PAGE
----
Greenpoint, Brooklyn: New developments and the best things to do

The influx of young residents in Greenpoint is changing the demographics of that neighborhood. Find out more and see our picks for the best Greenpoint spots.

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  • Photograph: Noah Devereaux

    WNYC Transmitter Park

  • Photograph: Noah Devereaux

    WNYC Transmitter Park

  • Photograph: Noah Devereaux

    WNYC Transmitter Park

  • Photograph: Caroline Voagen Nelson

    Anise Anephew at Paulie Gee's

  • WORD

  • WORD

Photograph: Noah Devereaux

WNYC Transmitter Park

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Williamsburg’s northern neighbor has been quietly undergoing a transformation of its own in the past decade. Its cachet rose even further this year, thanks to the debut of spaces such as WNYC Transmitter Park, which opened in August, not to mention Greenpoint’s use as the setting of HBO’s much-discussed Girls. Young, wealthy residents are moving into the neighborhood in droves: According to 2010 census data, the population of 30-year-olds in the area has doubled since 2000. But this has led to tensions between old and new denizens. One example: The so-called brunch wars from earlier this summer, in which eateries butted heads with Community Board 1 over the issue of outdoor seating before noon on Sundays.


The population jump has also put a strain on the G train, the neighborhood’s sole subway line. “The G is kind of the little stepsister of the other MTA trains,” observes state committeeman Lincoln Restler, who was a major advocate for the permanent G train extension to Park Slope. “It only has four cars, and even during rush hour it only comes every eight minutes.” As younger residents move in, the area’s older, chiefly Polish population may find itself pushed out. “My deli was aimed at the Polish community, and there are not enough of them to sustain my business,” says Mieszko Kalita, who will close his storefront on Manhattan Avenue next month. “I’ve been here for 24 years, and clearly, it’s time to give it to the new people. The neighborhood’s core is changing.”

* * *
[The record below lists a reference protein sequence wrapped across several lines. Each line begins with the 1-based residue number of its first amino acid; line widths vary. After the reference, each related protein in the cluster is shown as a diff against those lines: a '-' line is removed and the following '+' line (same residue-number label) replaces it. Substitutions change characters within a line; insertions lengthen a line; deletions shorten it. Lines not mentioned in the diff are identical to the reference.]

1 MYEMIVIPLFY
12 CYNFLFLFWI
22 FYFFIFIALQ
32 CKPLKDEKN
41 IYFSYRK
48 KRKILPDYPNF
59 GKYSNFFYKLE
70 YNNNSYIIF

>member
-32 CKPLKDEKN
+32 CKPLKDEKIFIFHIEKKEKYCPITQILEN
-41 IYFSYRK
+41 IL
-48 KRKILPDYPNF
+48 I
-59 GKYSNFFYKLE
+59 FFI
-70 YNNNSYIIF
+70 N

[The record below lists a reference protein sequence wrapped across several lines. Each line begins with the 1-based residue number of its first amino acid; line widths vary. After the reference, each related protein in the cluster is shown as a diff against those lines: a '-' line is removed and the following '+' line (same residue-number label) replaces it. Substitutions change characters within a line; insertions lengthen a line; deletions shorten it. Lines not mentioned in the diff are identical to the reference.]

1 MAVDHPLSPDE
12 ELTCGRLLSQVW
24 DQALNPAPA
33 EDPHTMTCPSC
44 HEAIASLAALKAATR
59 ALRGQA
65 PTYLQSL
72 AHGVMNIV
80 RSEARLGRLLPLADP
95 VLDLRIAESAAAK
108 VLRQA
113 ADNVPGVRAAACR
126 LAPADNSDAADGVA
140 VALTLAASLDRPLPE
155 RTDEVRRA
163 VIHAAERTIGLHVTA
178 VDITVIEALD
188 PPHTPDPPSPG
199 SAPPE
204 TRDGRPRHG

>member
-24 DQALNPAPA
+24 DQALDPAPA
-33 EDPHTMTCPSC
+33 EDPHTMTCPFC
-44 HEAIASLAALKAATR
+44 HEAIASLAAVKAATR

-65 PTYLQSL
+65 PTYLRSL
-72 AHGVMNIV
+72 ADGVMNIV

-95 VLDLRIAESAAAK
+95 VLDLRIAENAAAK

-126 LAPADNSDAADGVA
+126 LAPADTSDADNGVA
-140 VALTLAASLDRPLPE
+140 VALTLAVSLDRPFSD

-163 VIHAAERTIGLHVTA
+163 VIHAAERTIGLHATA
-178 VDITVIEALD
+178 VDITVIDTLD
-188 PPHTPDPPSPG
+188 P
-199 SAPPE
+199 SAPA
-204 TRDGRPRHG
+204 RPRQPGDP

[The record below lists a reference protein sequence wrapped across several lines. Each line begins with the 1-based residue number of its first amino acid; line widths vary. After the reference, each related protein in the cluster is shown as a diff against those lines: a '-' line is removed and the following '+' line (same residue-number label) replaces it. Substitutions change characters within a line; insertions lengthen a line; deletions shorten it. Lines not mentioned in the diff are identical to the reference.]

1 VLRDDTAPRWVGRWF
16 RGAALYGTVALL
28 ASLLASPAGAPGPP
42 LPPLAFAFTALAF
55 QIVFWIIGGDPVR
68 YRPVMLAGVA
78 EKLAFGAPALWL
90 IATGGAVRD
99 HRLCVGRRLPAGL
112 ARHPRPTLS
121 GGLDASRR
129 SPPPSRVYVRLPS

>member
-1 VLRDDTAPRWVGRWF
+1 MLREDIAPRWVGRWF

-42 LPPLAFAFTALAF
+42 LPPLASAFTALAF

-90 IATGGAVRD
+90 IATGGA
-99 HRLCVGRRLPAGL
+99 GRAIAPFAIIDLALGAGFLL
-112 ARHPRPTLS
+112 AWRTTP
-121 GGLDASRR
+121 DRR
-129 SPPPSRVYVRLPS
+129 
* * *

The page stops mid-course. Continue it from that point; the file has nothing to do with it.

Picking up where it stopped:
Where to go

WNYC Transmitter Park

WNYC Transmitter Park

The waterfront area that once held WNYC’s AM transmitter towers is now a 1.6-acre green space. The park features a small pier, lush lawns and a stellar view of the Manhattan skyline. • nyc.gov/parks

  1. West St between Greenpoint Ave and Kent St

Paulie Gee's

Pizza hobbyist turned pro Paul Giannone produces truly original creations. Among our favorites is the Daniela Spinachi, which combines shaved Parmigiano-Reggiano, sliced fresh garlic, baby spinach and milky fior di latte. • 347-987-3747, pauliegee.com

  1. 60 Greenpoint Ave, (between Franklin and West Sts)
More info

Old Hollywood

Though this boutique carries duds for guys and gals, it’s best known for its eclectic jewelry selection, curated by owner Tiffany Porter. You can find such treasures as dainty embroidered monogram lockets ($88) and brass monocles ($38). • 718-389-0837, oldhollywoodmoxie.com

  1. 99 Franklin St , (between Greenpoint Ave and Milton St)
More info

WORD

This independent bookstore carries classics by authors such as Henry Miller, as well as contemporary titles. Try to time your visit to one of the spot’s quirky weekly literary events.
718-383-0096, wordbrooklyn.com

  1. 126 Franklin St, (at Milton St)
More info

The Diamond

Low-alcohol brews dominate at this bar, which devotes an entire section of its menu to session beers (owner Dave Pollack ensures that they’re all under 4.5 percent alcohol by volume, though 5 percent is a common standard). Throw one back while challenging your friends to a match on the bar’s shuffleboard table. • 718-383-5030, thediamondbrooklyn.com

  1. 43 Franklin St, (between Calyer and Quay Sts)
More info

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